Property taxes

Candidates were asking about another issue that is close to home in New Orleans: moderating the steep rises in property taxes.

Landry said she supports rent control in the city and would work to apply the same idea to property-tax control. She wants to limit the property-tax increases to no more than 5 percent per year, for example, for people living in their home. The assessment would not go up to market value until the house is sold.

Dinkler and Roussel brought up changes to the assessment and appeals process. Homeowners need more time to appeal their assessments, Dinkler said. The entire assessment process needs to be more transparent, Roussel said, so that homeowners know how the Assessor’s Office arrived at their home value.

The candidates noted that property taxes are part of a complex problem in the city. “We need to remember that this is a symptom,” Dinkler said. “We need tax reform to really get into this.”

Redistricting for fair representation

Whoever ends up representing District 91 in Baton Rouge will be involved with redistricting the congressional map.

Dinkler wants to make the entire less political by designating an independent commission to draw up the maps.

“In New Orleans, we are at a disadvantage,” he said. “We need to work with people on the other side of the aisle to make sure our political clout in the city is not diluted.”

Roussel wants draw lines around neighborhoods, so that the individual needs of the New Orleans neighborhoods can be better met. In addition, she said, those who returning or currently in prisons should be counted where they will be returning to, not where they are inprisoned.

Landry also supports an independent commission and more education so that people understand the importance of the Census.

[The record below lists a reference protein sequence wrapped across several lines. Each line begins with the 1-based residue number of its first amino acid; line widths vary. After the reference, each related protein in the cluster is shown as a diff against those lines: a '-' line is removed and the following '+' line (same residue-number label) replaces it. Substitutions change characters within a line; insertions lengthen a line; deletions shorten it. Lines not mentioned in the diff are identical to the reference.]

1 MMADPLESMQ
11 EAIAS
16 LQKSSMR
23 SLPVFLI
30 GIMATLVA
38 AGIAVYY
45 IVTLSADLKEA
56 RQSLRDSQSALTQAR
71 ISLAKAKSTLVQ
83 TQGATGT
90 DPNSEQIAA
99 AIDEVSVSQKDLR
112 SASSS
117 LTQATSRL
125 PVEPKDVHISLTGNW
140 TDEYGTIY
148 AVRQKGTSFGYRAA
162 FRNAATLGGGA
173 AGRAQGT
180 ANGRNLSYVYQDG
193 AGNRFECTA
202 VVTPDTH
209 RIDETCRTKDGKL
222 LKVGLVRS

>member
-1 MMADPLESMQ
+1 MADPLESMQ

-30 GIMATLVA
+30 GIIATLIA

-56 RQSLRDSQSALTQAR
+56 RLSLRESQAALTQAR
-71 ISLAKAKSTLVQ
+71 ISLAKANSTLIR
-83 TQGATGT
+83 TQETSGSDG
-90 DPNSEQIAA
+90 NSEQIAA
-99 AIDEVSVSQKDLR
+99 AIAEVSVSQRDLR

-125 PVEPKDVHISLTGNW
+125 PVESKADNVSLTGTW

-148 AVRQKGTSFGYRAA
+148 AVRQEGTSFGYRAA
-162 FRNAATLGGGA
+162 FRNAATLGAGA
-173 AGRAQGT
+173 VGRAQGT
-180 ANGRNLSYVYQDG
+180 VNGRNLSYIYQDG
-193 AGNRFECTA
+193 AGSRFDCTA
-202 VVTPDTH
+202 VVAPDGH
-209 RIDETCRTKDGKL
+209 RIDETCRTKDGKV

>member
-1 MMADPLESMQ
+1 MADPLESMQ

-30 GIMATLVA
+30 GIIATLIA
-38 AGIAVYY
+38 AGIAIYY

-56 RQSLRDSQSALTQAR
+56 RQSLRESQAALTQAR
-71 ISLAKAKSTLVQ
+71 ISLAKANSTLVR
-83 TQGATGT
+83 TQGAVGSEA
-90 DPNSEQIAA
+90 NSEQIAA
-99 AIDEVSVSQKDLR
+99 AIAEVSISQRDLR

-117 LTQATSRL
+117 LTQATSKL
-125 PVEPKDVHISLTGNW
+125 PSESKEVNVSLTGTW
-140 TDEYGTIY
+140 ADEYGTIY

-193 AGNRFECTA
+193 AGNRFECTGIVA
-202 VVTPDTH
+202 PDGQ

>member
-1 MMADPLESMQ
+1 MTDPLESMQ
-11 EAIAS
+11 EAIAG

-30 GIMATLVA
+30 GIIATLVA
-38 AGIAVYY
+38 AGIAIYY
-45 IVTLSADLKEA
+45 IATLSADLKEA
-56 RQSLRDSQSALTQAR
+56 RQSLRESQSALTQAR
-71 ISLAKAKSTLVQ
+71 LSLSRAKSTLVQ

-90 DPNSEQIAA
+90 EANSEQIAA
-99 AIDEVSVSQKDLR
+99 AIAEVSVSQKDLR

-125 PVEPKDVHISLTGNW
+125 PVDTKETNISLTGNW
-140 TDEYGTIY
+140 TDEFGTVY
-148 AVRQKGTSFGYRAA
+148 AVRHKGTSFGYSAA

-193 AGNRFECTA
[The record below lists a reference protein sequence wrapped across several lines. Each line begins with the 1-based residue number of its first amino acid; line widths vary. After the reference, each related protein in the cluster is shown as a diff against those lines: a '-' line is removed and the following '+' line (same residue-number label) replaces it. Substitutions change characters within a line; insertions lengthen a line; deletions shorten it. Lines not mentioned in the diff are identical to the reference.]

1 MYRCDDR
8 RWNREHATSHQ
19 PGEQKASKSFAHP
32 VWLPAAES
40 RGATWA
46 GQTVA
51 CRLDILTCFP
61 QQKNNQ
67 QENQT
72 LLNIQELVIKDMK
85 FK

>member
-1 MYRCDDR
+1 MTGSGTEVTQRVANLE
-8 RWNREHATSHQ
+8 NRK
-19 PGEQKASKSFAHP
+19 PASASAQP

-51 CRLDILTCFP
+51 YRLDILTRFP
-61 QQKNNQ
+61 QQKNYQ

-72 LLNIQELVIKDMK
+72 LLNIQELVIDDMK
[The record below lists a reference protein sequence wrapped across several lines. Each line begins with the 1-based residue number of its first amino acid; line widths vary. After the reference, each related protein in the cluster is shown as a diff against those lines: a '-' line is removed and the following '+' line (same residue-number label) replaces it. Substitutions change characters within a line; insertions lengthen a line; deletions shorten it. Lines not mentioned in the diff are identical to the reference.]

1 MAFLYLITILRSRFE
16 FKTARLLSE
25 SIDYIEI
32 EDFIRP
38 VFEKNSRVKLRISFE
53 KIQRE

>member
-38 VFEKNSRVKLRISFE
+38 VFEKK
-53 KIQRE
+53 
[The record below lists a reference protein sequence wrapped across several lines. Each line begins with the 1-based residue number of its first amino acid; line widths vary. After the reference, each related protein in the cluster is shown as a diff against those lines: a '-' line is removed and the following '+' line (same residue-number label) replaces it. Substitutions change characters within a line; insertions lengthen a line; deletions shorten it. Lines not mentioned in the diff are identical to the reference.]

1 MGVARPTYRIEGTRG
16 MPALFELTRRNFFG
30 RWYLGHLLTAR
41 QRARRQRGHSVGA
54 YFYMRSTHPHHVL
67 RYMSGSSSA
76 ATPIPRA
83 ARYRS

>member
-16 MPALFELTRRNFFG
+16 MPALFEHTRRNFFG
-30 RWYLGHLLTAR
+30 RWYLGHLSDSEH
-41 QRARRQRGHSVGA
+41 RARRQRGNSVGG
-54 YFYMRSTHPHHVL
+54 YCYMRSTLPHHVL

“What we are giong to need is some tough negotiators,” she said. “Whoever is up there in Baton Rouge can’t stop fighting for New Orleans.”

Watch the video for more candidate responses. The questions are listed below, along with where you will find them in the video.


(video by Uptown Messenger)

  • 9:00 What would be your first bill?
  • 12:50 How can Louisiana address mortality rates for mothers?
  • 17:15 How can Louisiana continue to expand Medicaid?
  • 21:25 What should the legislature do about rail traffic through neighborhoods?
  • 25:10 How can the legislature help New Orleans improve roads, drainage and other infrastructure?
  • 29:20 Can the state use tax credits to improve housing, solar power, or lead abatement?
  • 34:05 What can be done to lower property taxes?
  • 38:10 What is your outlook for state redistricting after the 2020 Census?
  • 42:20 How can we better protect the civil rights of minority groups in legislation?
  • 47:10 How can the state further reduce its incarceration rates?
  • 51:20 How can the state fund public defenders without relying on court fines?
  • 55:10 What are three ways to improve children’s quality of life?
  • 59:30 How would you create more public input into charter schools?
  • 1:03:55 Are you in favor of raising the gas tax?
  • 1:06:45 Would you have supported the fetal heartbeat bill?
  • 1:14:10 How would you address laws criminalizing specific activity by HIV+ people?
  • 1:18:00 How should the state spend the budget surplus and diversify the economy away from oil and gas?
  • 1:24:40 What is your plan for finding housing for the formerly incarcerated?
  • 1:32:10 How would you reform inheritance laws to keep disputed properties from falling into neglect?
  • 1:38:05 How would you improve funding for the court system?